An important question at this point would concern how to make the board clickable. What part of our program should be responsible for detecting and handling mouse clicks?
Ilja Preuss
author
Sheriff

Joined: Jul 11, 2001
Posts: 14112
Originally posted by Dirk Schreckmann:
What part of our program should be responsible for detecting and handling mouse clicks?

Well, we click on a cell to change its state, don't we? So, shouldn't it be the cells responsibility to change its state when it gets clicked on? Of course, this would imply that we don't have different cell classes, but one cell class having different states.


The soul is dyed the color of its thoughts. Think only on those things that are in line with your principles and can bear the light of day. The content of your character is your choice. Day by day, what you do is who you become. Your integrity is your destiny - it is the light that guides your way. - Heraclitus
Dirk Schreckmann
Sheriff

Joined: Dec 10, 2001
Posts: 7023
(Again, note that in order to preserve some page space, I've (apparently) placed the three classes and interface into one file. In reality I'm using seperate files (one for each class or interface definitions) and following most of the practices described in The JavaRanch Java Programming Style Guide.)
Cell classThe only changes to the Board class were in its constructor:For testing purposes, I've set all the cells to x's because an empty cell isn't much to look at.
Now, to actually give our Cells the ability to handle the mouse clicks... Any ideas?
[ June 18, 2002: Message edited by: Dirk Schreckmann ]
Rex Ashworth
Greenhorn

Joined: Apr 04, 2002
Posts: 20
Will there be a cumulative count of how many games each has won? And what indication of winning is given? Can the count be saved for later use?
Ilja Preuss
author
Sheriff

Joined: Jul 11, 2001
Posts: 14112
Originally posted by Compnstuff:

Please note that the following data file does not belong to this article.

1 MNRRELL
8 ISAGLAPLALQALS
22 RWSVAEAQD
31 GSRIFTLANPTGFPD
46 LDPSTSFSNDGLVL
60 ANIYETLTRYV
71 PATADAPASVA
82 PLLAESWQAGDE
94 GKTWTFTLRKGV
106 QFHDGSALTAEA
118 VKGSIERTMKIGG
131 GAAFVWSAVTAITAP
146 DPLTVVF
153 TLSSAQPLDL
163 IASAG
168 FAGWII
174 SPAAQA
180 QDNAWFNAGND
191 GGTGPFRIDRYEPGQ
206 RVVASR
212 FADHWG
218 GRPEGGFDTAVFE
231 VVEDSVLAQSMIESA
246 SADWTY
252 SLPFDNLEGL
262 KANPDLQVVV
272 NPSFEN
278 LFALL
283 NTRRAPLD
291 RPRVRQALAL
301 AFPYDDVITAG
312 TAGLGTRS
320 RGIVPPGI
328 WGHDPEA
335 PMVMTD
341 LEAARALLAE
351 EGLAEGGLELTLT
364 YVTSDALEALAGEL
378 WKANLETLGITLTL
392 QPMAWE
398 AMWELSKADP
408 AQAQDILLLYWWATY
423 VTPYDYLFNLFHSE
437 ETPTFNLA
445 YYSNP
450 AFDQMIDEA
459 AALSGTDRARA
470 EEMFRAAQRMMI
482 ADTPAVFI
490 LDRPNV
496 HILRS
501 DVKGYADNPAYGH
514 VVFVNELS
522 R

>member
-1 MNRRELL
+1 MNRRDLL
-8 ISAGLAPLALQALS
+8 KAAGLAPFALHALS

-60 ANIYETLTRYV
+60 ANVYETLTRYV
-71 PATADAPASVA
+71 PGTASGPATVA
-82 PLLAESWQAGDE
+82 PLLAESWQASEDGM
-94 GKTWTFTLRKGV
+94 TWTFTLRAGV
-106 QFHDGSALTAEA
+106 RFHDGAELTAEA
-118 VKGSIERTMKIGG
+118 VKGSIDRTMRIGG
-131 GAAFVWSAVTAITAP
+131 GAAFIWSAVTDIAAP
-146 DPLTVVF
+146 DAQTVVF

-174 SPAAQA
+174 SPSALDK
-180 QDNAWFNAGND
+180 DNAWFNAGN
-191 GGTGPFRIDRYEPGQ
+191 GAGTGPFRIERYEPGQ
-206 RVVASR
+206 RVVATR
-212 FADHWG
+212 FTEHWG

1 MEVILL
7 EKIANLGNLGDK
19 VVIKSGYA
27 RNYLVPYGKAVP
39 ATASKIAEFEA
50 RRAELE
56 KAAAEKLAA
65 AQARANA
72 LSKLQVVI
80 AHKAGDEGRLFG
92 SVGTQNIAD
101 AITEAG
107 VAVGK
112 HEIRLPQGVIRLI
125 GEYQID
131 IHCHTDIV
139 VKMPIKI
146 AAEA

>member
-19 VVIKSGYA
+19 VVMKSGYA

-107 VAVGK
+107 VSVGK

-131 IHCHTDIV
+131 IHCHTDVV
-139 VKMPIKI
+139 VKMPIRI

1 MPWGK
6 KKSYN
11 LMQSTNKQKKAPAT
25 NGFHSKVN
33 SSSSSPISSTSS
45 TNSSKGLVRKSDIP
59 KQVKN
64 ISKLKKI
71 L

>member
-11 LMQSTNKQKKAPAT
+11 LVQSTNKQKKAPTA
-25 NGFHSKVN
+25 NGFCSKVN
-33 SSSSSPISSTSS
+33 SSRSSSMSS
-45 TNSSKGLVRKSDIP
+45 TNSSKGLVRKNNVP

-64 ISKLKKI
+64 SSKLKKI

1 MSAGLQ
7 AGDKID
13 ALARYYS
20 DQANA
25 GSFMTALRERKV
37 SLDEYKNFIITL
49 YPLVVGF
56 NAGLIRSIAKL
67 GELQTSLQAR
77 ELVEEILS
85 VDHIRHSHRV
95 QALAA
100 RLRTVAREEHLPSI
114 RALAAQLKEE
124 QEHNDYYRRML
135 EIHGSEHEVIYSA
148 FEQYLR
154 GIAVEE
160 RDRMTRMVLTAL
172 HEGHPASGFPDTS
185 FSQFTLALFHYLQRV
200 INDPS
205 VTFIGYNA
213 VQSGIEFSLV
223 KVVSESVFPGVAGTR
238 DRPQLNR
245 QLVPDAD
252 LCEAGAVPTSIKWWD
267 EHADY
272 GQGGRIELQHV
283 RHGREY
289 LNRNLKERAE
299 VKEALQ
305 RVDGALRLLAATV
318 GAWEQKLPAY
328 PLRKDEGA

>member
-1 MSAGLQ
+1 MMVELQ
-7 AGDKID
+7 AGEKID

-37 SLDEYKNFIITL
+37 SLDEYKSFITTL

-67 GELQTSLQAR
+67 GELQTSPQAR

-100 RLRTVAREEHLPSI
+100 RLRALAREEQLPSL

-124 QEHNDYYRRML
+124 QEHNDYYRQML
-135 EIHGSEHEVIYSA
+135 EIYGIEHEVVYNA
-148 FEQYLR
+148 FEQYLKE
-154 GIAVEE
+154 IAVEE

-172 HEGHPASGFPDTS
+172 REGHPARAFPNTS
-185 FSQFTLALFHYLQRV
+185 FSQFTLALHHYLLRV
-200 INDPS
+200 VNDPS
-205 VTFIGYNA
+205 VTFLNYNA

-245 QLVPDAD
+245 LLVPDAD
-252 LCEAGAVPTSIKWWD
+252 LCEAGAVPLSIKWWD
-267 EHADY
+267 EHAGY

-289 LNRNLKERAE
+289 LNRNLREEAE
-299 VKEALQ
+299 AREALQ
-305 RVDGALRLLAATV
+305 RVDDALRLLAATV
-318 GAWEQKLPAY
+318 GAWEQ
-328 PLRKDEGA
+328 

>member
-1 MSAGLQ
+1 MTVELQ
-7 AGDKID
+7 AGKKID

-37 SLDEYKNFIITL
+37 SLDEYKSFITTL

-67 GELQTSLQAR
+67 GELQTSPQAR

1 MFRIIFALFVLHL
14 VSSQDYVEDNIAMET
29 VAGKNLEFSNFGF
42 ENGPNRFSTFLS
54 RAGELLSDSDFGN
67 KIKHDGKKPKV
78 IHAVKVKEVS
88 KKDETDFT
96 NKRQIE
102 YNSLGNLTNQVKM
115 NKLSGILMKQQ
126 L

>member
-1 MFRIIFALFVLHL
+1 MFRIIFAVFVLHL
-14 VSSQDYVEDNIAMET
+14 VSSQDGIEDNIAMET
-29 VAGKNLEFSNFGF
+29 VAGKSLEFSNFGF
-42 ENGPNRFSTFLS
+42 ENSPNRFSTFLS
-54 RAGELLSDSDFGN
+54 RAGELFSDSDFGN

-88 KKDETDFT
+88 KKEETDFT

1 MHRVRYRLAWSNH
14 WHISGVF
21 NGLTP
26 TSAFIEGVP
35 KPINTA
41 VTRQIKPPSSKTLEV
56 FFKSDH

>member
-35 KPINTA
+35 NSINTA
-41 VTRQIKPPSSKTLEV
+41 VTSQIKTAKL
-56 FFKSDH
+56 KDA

Will there be a cumulative count of how many games each has won? And what indication of winning is given? Can the count be saved for later use?

When you read through the first page of this tutorial, you should find a link to "The final version of our Requirements Statement".
Ilja Preuss
author
Sheriff

Joined: Jul 11, 2001
Posts: 14112
Originally posted by Dirk Schreckmann:
Now, to actually give our Cells the ability to handle the mouse clicks... Any ideas?

Three ideas:
- the Applet receives the mouse clicks - let it delegate the processing of them to the gameboard, which should further delegate to the correct Cell, or
- as the first, but let the cells "listen to" the applet (the Observer Pattern) to better decouple them. For this, the cells needed to know their position, though - or
- let the cells be awt-Components and receive the mouse clicks directly.
I think I would tend to use the latter, as in this way we can rely on AWT to calculate which cell was clicked on.
What do you think?
Dirk Schreckmann
Sheriff

Joined: Dec 10, 2001
Posts: 7023
Let's discuss each of the possiblities that Ilja has proposed.
the Applet receives the mouse clicks - let it delegate the processing of them to the gameboard, which should further delegate to the correct Cell
This seems like a pretty straight forward proposition. One of the first programs I wrote was an Applet that handled a similar situation in this fashion.
For our initial purposes (to display an 'X' in whatever Cell is clicked), the strategy could be:
  • Main Applet detects mouse click and passes coordinates to Board
  • Board passes request to change to 'X' to appropriate Cell
  • Cell changes (if possible)
  • The first time I wrote an Applet that made use of mouse clicks, I probably did something like this:(Note: In anticipation of soon needing the Board accessible outside of the paint method, I've made board an instance variable.)
    I no longer like handling events in this manner exactly, for many of the reasons mentioned in the following articles at JavaWorld: